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The Heart of Cranberry Country
Wisconsin and Massachusetts account for two thirds of US commercial production of cranberries. They are considered a "superfruit"; high consumer product popularity, nutrient content and antioxidant qualities.
Most cranberries are wet harvested in that the beds are flooded with water. A harvester is driven through the submerged beds allowing the berries to float to the surface where they are corralled into a corner of the bed and conveyed or pumped from the bed. A few images at the end of this gallery show the wet method with the submerged beds.
The harvesting method mostly depicted in this gallery is called dry-picked. 5-10% are harvested using the the dry method. This entails higher labor costs and lower yield, but dry-picked berries are less bruised and can be sold as fresh fruit instead of having to be immediately frozen or processed. Dry picking is accomplished by motorized, walk-behind harvesters which must be small enough to traverse beds without damaging the vines. The berries are deposited in large pallets then transferred to flat-bed trucks via helicopter.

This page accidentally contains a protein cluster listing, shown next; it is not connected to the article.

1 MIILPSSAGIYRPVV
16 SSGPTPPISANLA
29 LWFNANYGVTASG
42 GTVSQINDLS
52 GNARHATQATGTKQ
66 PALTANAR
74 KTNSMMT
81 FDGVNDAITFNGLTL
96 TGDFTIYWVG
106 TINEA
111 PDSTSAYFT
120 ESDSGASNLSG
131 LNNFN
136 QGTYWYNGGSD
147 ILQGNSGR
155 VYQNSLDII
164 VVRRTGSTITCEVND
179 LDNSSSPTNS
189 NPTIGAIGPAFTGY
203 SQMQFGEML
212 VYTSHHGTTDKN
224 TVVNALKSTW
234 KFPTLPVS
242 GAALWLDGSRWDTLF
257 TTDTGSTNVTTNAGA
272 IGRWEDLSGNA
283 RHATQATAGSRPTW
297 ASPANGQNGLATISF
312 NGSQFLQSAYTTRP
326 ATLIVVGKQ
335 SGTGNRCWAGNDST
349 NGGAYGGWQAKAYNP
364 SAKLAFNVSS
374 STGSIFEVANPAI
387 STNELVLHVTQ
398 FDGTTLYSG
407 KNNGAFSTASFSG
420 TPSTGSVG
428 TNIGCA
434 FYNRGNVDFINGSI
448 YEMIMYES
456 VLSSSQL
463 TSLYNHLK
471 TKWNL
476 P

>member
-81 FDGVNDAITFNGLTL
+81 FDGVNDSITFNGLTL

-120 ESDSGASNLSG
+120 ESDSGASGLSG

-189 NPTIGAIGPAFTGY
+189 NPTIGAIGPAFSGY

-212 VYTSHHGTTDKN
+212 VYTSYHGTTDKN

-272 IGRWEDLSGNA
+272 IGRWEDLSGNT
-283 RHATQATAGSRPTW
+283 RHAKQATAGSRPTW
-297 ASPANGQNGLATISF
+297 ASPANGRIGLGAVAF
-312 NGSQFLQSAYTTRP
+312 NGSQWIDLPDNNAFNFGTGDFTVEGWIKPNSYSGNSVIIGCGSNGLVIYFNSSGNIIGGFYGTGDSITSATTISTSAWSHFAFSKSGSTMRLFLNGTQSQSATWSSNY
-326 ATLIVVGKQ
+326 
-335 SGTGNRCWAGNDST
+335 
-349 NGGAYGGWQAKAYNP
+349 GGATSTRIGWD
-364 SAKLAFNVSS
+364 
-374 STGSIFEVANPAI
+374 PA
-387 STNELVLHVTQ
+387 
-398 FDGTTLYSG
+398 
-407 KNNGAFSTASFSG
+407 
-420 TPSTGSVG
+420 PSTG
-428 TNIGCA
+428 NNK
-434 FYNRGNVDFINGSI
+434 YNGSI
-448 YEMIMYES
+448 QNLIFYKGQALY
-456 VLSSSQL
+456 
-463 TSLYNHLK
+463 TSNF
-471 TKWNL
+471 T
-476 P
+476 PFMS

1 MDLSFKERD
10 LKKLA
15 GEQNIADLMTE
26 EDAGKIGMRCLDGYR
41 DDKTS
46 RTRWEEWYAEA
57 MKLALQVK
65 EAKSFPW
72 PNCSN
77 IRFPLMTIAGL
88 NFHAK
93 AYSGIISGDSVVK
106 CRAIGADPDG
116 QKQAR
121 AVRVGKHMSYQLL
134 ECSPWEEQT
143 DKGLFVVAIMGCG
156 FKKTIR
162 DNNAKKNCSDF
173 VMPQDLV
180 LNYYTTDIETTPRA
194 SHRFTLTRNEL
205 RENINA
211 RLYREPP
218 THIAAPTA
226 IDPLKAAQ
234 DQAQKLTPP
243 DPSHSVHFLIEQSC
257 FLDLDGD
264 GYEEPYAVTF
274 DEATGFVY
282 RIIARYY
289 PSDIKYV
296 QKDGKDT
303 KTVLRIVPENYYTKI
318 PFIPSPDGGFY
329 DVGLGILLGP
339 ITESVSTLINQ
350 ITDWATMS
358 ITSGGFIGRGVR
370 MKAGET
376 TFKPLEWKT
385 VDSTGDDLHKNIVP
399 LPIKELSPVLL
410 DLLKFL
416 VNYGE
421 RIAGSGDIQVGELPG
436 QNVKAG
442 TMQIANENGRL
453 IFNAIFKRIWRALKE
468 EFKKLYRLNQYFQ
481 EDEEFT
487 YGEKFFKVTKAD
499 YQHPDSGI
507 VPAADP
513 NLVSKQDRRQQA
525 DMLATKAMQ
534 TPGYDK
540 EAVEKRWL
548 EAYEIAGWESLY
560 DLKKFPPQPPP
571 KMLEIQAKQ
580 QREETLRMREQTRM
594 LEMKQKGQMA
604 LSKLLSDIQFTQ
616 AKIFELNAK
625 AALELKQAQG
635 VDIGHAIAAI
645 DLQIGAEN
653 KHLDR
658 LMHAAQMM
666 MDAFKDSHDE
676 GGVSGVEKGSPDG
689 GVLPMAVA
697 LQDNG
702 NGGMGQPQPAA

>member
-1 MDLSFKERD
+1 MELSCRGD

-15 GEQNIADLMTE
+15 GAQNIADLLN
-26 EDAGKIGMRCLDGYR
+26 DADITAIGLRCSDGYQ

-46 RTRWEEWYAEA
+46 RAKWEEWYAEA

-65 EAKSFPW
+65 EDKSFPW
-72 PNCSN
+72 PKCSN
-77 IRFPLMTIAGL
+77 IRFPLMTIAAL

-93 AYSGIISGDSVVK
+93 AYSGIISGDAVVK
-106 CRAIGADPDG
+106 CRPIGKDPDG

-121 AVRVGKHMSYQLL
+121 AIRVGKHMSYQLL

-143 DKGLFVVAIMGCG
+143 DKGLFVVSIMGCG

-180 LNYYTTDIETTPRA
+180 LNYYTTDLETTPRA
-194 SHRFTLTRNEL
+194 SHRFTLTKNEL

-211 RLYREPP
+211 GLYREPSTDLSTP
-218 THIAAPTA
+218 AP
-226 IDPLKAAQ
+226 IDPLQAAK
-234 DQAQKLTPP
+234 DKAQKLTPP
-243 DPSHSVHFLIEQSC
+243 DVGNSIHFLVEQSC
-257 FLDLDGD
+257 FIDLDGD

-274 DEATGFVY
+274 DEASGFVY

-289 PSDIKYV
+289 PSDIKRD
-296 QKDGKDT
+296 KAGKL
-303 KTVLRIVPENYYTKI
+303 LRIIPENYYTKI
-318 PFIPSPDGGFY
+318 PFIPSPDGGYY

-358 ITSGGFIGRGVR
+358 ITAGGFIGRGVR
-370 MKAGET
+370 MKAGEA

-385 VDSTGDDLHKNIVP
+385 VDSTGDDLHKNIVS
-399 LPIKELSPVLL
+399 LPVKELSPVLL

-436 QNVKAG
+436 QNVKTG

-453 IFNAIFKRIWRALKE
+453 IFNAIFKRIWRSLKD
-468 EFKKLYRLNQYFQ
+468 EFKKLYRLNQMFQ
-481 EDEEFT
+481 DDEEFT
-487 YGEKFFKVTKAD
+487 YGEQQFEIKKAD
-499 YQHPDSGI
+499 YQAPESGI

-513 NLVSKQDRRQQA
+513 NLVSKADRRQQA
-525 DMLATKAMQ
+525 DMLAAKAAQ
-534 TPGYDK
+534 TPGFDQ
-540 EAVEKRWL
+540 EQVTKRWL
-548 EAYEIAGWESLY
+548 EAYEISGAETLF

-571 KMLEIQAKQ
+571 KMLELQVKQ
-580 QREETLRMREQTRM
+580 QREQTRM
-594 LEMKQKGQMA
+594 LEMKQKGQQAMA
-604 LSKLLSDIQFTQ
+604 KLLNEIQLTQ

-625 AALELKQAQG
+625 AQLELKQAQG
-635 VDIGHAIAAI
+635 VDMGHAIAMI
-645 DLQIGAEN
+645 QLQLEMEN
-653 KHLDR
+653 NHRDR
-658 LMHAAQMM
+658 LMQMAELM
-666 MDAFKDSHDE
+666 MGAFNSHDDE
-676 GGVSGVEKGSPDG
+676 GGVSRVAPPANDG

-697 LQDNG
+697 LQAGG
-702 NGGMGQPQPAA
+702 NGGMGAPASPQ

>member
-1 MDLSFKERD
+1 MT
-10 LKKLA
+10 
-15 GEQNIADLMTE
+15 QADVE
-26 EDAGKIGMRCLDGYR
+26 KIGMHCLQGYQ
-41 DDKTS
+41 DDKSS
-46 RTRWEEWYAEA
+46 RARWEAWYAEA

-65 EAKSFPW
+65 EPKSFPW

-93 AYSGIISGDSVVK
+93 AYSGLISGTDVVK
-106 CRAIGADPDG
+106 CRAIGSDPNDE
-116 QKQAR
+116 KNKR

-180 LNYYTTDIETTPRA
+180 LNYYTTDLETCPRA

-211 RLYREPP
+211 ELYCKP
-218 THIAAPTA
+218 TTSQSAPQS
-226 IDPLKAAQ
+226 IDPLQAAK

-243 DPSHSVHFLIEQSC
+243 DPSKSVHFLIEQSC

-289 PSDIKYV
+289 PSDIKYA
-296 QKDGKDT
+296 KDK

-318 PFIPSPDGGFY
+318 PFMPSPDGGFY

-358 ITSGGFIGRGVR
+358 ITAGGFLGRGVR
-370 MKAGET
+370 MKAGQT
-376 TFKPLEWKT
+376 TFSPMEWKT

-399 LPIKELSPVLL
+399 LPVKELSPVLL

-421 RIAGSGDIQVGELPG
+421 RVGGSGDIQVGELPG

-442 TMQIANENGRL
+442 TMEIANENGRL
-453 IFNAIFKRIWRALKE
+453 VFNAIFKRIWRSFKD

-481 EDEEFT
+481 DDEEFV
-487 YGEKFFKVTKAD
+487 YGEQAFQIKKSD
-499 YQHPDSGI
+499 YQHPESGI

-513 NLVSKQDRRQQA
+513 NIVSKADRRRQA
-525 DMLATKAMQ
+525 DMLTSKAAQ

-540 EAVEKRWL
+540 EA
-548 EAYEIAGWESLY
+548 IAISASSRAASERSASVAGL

These images are from the Flax Pond Cranberry Company, Carver, MA. part of Ocean Spray, an agricultural cooperative of growers of cranberries as well as a few other farms in the area.
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